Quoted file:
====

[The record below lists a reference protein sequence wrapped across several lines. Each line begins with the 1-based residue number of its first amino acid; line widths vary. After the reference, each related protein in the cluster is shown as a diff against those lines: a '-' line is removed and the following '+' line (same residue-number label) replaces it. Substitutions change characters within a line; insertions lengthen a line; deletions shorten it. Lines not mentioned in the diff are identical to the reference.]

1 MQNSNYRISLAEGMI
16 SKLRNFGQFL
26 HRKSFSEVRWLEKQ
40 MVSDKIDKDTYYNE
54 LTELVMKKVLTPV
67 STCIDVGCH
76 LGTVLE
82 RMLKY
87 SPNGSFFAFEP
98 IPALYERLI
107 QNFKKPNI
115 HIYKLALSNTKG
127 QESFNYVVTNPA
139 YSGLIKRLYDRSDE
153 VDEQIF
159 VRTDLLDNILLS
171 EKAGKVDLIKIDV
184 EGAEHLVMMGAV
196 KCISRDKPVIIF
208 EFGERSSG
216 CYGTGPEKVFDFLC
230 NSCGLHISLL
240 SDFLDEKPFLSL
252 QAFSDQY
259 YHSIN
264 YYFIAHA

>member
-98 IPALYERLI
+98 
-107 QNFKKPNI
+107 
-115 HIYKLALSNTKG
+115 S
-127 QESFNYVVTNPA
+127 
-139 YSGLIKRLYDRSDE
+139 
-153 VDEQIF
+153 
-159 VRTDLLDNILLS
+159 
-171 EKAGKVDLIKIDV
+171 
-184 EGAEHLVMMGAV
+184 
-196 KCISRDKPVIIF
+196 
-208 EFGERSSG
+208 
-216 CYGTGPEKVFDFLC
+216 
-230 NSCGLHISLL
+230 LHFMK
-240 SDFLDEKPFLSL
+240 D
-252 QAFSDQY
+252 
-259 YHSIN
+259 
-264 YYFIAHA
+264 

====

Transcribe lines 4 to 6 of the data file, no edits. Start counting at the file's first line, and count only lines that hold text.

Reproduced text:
26 HRKSFSEVRWLEKQ
40 MVSDKIDKDTYYNE
54 LTELVMKKVLTPV